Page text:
Type: Extant
Parish: St.Peter
Founding date: 1698
See on Google Maps!

1813 map survey by Capt. Deekar R.N

Estate Related History/Timeline

1628: Barbuda was visited by Captain Littleton who named the island “Dulcina” because of its beauty. He was, however, driven away by the Caribs in residence who called the island WaO’moni. Antigua’s carib name was Waladli which over the years became Wadadli. Barbuda is 160.56 km, is extremely flat with an area known as the “highlands” rising to 125 ft and a large lagoon in the northwest corner, home to one of the world’s largest colonies of frigate birds. The population today is approximately 1,600.

The first Amerindian artifact was discovered by David L. Watters around 1978 and various sites suggest human habitation around 3685 BC. Amerindian sites have been found in Suffra in the Spanish Point area of the island and Indian Town, near Two Foot Bay. Because Barbuda has essentially remained undeveloped, pristine, many archeological digs have been conducted over the years and still remains a favourite in the archaeological world.

1685: Barbuda was leased by the Codrington family from the English Crown for one fat pig or sheep per year. A map made in the second half of the 18th century shows a large plantation in Meadow and Guava area and another large plantation in the Highlands area. There was a fort at River, now known as the Martello Tower and houses at Palmetto Point, Coco Point and Castle Hill. Barbuda was said to be a place to raise slaves for the Codrington estates, not necessarily true, and they certainly raised provisions for their estates on Antigua. Fishing was their main concern an activity still true today, and it was said they lured ships on to the reefs in order to collect the bounty. Barbuda is ringed by reefs with many shipwrecks logged, and I do remember hearing as a child that there was some lovely china being sold in St. John’s by Barbudans that came off some ship!

1804: Letters of interest by John James who was the estate manager of Barbuda and Clare Hall for Christopher Bethel Codrington family from 1804-1826 are held by the archives of the University of Texas, Austin, TX. USA. He was an attorney and resident of Barbuda from 1804-1828. In a letter to his superior, Samuel Byam Athill, dated 5th June 1805, Barbuda at that time consisted of 314 slaves, about 500 head of cattle and 20-25,000 sheep. John James died in St. John’s in 1826 and though no cause was given, many of his letters to Christopher Codrington state that he suffered a debilitating fever which could have been malaria or Yellow fever, both prevalent at that time.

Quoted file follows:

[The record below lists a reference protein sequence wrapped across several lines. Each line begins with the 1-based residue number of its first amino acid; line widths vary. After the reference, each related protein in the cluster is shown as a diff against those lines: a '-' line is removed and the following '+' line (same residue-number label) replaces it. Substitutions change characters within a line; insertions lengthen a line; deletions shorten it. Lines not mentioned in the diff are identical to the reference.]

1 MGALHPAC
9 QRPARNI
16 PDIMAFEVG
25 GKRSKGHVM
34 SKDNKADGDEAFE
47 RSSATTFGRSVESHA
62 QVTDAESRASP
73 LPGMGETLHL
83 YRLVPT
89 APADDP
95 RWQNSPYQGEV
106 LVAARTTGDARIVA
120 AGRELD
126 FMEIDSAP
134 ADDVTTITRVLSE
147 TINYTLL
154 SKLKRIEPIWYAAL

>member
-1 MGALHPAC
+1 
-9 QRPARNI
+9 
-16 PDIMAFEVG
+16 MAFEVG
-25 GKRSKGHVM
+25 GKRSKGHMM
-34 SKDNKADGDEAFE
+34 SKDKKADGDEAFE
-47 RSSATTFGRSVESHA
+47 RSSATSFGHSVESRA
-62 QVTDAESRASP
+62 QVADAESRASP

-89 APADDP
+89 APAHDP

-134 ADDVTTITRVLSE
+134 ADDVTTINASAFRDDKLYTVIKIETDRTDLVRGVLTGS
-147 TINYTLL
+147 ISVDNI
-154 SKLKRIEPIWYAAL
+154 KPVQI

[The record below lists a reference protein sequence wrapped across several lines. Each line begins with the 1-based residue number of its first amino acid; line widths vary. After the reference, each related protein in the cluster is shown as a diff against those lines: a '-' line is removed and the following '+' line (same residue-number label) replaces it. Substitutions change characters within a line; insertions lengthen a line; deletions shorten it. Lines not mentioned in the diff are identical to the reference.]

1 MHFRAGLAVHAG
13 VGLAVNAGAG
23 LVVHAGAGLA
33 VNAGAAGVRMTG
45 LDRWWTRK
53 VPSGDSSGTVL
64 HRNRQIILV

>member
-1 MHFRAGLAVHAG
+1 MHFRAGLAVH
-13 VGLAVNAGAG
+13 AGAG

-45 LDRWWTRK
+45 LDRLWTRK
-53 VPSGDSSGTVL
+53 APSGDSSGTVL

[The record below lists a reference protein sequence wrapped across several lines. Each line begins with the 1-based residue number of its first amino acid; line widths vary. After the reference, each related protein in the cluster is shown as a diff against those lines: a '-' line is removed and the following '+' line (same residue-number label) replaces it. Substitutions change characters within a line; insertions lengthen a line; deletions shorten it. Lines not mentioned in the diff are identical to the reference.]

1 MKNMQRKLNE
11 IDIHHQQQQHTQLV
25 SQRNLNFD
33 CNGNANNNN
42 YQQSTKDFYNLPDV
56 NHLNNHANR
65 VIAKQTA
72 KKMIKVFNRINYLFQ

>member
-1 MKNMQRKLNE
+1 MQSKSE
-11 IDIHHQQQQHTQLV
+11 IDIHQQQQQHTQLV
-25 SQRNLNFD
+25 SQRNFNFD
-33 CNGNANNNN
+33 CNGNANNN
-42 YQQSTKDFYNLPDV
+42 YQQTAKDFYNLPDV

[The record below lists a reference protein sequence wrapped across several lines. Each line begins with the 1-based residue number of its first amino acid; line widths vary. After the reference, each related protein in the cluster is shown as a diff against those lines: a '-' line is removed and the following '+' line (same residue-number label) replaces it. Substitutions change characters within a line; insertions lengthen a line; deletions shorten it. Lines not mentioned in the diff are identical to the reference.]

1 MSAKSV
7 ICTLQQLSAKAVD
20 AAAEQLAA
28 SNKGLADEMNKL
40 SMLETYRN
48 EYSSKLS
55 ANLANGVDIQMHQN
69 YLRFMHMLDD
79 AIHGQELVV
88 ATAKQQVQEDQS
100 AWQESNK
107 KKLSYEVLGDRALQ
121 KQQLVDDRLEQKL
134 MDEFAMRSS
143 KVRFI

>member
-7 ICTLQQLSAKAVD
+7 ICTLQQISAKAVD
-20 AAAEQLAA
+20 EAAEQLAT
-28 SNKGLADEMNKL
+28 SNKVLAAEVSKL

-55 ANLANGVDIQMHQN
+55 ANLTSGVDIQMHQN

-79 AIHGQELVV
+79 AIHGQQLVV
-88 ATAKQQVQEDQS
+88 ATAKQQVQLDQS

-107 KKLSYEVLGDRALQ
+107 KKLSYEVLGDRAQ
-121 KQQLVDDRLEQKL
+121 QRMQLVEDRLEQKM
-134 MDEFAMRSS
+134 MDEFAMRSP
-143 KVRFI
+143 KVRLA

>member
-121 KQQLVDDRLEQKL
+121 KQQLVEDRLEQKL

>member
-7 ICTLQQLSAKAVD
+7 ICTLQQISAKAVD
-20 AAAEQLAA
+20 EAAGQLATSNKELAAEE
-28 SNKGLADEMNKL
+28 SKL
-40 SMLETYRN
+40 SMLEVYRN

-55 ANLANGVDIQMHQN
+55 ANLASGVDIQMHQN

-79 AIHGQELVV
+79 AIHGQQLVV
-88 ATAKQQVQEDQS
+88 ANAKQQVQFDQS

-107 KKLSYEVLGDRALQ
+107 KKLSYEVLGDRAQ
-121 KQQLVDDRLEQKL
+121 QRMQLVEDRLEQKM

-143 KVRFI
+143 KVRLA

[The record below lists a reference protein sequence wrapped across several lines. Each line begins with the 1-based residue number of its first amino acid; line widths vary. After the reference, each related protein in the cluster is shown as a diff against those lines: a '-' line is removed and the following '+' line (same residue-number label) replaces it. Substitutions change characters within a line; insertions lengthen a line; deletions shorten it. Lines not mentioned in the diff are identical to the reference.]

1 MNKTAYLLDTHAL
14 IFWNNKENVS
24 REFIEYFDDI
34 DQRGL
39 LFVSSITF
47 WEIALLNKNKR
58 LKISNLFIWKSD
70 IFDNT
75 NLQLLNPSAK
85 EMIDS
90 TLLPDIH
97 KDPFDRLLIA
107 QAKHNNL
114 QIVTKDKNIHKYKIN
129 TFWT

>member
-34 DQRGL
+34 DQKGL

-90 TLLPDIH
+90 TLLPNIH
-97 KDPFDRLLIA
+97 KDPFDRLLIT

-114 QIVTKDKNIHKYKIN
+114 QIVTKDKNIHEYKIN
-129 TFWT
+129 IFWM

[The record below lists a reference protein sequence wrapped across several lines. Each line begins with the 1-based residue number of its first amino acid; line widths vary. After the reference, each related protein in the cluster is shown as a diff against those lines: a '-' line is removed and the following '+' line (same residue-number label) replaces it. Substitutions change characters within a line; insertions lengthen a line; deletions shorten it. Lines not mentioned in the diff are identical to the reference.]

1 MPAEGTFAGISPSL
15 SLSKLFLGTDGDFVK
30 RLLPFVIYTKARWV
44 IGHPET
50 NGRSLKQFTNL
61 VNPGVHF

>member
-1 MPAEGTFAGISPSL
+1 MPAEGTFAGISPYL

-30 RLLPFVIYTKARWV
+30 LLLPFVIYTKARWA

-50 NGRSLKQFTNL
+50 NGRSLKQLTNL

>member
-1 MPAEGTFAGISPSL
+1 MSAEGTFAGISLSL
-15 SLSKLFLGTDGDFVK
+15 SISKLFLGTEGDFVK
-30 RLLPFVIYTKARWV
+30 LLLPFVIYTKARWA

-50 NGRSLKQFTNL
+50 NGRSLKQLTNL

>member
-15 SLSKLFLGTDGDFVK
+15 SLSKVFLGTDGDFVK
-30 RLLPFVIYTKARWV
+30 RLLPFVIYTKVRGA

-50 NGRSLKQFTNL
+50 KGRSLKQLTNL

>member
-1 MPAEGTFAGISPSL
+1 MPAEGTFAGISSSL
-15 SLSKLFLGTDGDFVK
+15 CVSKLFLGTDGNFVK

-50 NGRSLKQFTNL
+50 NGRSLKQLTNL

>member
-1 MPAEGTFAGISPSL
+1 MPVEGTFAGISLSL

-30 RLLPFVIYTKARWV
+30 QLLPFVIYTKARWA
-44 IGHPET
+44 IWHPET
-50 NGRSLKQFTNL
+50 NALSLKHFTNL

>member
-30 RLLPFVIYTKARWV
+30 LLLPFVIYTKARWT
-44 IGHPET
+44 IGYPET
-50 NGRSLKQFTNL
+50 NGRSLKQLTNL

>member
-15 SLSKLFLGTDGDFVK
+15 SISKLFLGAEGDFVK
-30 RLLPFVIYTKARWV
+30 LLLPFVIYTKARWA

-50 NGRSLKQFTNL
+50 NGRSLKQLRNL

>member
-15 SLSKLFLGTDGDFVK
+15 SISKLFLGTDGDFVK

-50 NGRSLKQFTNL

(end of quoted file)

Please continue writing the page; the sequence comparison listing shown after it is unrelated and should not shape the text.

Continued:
Attorney Name Manger NameDatesNotes
Colonel Benjamin King 1740-1746
Thomas Beech -1741
Simon Punter1742-1743
McNish-1745Murdered in slave
Rebellion of December 1745
Martin and Byam1746-1761Held a lease from the Codrington family
Samuel Redhead*1761-1779
Richard Oliver1779-1783as assistant only
Richard Clarke1779-1782
Langford Lovell1783-1792
Dennis Reynolds1782-1793
Joseph Walrond 1792-1797
Samuel Byam Athill1797-1805
William Collins1793-1801Dismissed
William Huggins1804Interim
John James1804-1805Died 1826, not residents after 1822
Langford Lovell Hodge1805-1816
Samuel Martin1809-1811Was asked by Christopher Bethell Codrington to oversee the management of John James
John Osborn1816-1828
Robert Jarritt1828-1830
John Winter 1827-1830
John Winter*1830-1836

During Thomas Beach’s tenure there was an insurrection in Barbuda known as Beach’s Rebellion arising from cruel and inhumane treatment. Several animals were killed, the Codrington property damaged and some slaves ran away and absented themselves from work. The most serious of the rebellions was in 1834 when an attempt was made to ship all Barbudans to Codrington estates on the mainland and secondly, Barbudans were omitted by the British Parliament from the Slavery Emancipation Act of 1834, so numbering about 500, they freed themselves.

1833: In 1833, Parliament finally abolished slavery in the British Caribbean, Mauritius and the Cape. The slave trade had been abolished in 1807 but it took another 26 years to effect the emancipation of the enslaved. The legislation of 1833 was the result of a combination of factors where it was felt that the plantation owners should be compensated for their slaves who were to be freed. The amount of 20 million pounds, a huge amount in those days, was divided up between all slave owners. Sir Christopher Bethel-Codrington Bart(Barbuda a dependency of Antigua) view – £6286 18s 11d (492 enslaved).

1947: Codrington Village was given roads called after war time Premier Churchill and his Naval Military and Air Force Chiefs according the Syndicate Estate minutes.

Legacies of British Slave-ownership claimants

**See Joy Lawrence’s book on Betty’s Hope and Barbuda for further information**

Enslaved People’s History

Based on contemporary research, we have little information to share about the enslaved peoples from this plantation at this time. We know that Samuel Byam Athill, in a letter to his superior dated June 5, 1805, Barbuda at that time had 314 enslaved people, about 500 head of cattle, and 20-25 sheep. We also know that the estate was awarded £6286 18 s 11 d for the liberation of 492 enslaved people after the abolition of slavery in 1833. We will continue our quest for more information about these vital individuals.

Ownership Chronology